Todd Rogers is a behavioral scientist who is an Associate Professor of Public Policy at the Harvard Kennedy School. He is Director of the Student Social Support R&D Lab (www.s3rd.org).
Most of his current research sits at the intersection of education, psychology, judgment and decision-making, and behavioral economics. It aims to shed light on the cognitive, motivational, and social barriers to student achievement, and to develop low-cost scalable interventions that are informed by behavioral science. Many of his research projects explore the impact on student achievement of mobilizing the support of students’ family and friends. His education research takes place in a range of educational settings including K-12 schools, online universities, state and community colleges, test prep programs, and MOOCs.
Some other topics he studies include the cognitive and social factors that influence election participation (e.g., get-out-the-vote activities informed by psychological insights), and how time-inconsistent preferences can be leveraged to increase support for future-minded policies and choices (e.g., support for environmental legislation, ordering healthier foods, and watching high-brow movies).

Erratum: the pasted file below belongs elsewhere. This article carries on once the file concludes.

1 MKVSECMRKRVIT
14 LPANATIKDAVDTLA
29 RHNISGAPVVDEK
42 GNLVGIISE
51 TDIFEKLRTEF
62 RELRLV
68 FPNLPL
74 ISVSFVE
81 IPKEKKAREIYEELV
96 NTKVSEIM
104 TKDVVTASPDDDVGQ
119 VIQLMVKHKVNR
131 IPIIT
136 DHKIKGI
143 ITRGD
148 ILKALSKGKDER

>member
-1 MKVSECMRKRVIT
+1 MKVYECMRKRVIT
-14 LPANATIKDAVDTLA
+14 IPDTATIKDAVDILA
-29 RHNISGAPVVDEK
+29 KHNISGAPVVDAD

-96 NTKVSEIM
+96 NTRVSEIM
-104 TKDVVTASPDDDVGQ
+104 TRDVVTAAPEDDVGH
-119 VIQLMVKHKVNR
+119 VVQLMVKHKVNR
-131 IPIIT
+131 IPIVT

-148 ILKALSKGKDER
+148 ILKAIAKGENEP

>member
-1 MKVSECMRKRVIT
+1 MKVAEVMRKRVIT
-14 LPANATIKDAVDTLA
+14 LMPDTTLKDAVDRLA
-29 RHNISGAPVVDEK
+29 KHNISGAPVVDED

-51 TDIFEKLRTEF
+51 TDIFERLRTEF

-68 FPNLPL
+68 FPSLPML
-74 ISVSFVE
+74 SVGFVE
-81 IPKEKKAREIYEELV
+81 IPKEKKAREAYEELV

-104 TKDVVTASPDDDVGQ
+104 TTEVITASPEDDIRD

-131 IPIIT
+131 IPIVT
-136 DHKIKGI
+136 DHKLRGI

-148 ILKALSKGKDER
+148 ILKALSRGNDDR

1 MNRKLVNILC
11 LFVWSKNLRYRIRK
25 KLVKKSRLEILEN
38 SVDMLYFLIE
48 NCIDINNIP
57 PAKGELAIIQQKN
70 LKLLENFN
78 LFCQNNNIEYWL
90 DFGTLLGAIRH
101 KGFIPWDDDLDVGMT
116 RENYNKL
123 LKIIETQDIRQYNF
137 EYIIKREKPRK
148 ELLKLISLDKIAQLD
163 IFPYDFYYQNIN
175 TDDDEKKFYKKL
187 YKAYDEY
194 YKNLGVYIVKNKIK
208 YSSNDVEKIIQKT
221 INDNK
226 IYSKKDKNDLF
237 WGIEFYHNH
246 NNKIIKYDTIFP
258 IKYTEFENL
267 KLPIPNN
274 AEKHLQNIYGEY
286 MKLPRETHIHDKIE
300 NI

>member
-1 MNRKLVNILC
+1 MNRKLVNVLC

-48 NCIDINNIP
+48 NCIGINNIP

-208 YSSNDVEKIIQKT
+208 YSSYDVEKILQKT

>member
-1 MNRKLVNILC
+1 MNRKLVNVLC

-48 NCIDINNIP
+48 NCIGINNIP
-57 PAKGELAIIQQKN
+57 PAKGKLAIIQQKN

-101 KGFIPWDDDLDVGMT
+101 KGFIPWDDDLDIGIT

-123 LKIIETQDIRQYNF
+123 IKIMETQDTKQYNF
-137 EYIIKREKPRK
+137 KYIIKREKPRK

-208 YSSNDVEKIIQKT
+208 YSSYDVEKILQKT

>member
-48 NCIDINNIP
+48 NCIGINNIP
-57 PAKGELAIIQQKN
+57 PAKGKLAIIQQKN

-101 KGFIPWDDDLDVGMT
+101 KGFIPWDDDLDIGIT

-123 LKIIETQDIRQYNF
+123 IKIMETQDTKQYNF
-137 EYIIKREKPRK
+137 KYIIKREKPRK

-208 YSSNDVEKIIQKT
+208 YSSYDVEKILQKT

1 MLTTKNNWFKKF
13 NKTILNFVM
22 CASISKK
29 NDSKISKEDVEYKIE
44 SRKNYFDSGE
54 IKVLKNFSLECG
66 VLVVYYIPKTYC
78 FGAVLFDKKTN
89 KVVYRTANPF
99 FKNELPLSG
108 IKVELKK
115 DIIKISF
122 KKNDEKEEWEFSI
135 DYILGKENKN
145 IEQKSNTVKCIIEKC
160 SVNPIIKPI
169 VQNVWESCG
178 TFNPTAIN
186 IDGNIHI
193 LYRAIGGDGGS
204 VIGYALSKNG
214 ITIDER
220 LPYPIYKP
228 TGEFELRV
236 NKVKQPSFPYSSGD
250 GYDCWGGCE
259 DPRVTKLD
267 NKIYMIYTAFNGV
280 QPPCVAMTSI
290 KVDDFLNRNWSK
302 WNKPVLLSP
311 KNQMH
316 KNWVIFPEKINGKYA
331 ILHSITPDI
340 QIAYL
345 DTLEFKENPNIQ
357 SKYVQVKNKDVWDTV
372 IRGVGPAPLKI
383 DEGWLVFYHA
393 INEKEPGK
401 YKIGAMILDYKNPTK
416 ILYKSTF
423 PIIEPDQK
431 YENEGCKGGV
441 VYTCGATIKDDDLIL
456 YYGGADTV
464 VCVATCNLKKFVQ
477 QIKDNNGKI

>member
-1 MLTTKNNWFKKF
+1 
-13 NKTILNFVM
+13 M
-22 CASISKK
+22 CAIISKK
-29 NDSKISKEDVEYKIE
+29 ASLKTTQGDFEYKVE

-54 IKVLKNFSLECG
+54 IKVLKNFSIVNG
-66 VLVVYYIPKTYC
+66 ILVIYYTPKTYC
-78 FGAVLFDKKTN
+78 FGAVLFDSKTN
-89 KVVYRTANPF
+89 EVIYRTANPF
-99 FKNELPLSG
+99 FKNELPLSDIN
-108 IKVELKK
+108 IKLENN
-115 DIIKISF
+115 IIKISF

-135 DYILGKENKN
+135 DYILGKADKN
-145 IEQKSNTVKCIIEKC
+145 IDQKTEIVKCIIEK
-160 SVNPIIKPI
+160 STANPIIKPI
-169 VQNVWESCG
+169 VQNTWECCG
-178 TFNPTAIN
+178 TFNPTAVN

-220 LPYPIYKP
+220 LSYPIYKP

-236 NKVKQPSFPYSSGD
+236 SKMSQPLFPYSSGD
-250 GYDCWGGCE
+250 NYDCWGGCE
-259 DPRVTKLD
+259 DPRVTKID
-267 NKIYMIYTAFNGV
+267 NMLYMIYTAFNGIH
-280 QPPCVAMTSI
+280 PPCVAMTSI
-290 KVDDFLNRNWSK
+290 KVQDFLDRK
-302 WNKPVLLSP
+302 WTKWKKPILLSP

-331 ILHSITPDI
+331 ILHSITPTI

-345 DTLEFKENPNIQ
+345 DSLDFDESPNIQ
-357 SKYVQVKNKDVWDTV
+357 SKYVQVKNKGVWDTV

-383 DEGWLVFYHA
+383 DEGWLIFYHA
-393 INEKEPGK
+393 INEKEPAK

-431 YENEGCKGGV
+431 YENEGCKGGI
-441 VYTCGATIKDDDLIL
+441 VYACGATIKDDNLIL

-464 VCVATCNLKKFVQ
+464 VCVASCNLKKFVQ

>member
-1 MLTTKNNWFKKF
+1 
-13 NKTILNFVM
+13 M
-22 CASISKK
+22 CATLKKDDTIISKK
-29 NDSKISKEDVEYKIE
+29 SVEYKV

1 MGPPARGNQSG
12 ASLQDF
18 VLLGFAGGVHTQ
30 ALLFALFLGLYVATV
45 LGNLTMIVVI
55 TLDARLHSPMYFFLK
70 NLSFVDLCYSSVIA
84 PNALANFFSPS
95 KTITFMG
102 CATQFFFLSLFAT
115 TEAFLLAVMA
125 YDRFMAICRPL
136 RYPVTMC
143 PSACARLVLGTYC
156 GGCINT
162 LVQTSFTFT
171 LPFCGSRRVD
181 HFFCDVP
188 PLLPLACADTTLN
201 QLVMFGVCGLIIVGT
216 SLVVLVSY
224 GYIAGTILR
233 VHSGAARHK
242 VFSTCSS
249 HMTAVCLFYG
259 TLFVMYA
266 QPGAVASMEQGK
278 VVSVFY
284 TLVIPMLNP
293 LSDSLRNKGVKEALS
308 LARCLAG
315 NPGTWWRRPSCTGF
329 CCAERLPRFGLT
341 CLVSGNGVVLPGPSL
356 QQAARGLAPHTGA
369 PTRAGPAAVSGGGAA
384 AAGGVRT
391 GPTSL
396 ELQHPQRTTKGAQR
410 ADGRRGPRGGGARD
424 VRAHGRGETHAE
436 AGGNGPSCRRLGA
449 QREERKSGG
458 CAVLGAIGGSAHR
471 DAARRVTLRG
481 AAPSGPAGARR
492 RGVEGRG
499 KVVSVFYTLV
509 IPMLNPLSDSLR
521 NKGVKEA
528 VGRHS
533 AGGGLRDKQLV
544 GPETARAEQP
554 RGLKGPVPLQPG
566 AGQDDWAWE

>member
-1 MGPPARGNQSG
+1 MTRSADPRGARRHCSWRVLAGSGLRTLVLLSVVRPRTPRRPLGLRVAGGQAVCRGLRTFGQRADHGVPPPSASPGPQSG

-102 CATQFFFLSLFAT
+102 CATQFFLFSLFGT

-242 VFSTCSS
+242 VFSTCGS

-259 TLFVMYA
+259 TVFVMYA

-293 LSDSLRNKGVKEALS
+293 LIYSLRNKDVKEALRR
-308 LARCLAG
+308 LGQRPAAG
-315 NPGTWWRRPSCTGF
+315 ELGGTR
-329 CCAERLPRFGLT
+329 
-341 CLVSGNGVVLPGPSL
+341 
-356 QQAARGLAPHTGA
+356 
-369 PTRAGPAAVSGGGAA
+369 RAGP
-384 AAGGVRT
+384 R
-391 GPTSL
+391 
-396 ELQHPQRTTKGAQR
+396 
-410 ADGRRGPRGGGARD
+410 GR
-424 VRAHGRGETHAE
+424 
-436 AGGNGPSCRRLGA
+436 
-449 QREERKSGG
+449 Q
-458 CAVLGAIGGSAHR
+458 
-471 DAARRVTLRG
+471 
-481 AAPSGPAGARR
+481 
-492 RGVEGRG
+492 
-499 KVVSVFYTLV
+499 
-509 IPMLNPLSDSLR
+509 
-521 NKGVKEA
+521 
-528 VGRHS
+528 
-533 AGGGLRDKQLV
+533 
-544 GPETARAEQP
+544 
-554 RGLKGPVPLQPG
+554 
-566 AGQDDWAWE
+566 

Prior to joining the faculty at HKS, he was founding Executive Director of the Analyst Institute, LLC, which uses randomized field experiments and behavioral science insights to understand and improve voter communication program (click here for a story in The New York Times Magazine profiling the work of the Analyst Institute, and the book Victory Lab: the secret science of winning campaigns, which is based on that article). Todd is a Senior Researcher with the think tank ideas42. Todd was named a Rising Star by Politics Magazine for his work in the 2008 election cycle, and a 40 under 40 award winner by New Leaders Council for leadership in politics. He received his Ph.D. jointly from Harvard's department of Psychology and Harvard Business School, and received his B.A. from Williams College where he majored in Religion and Psychology.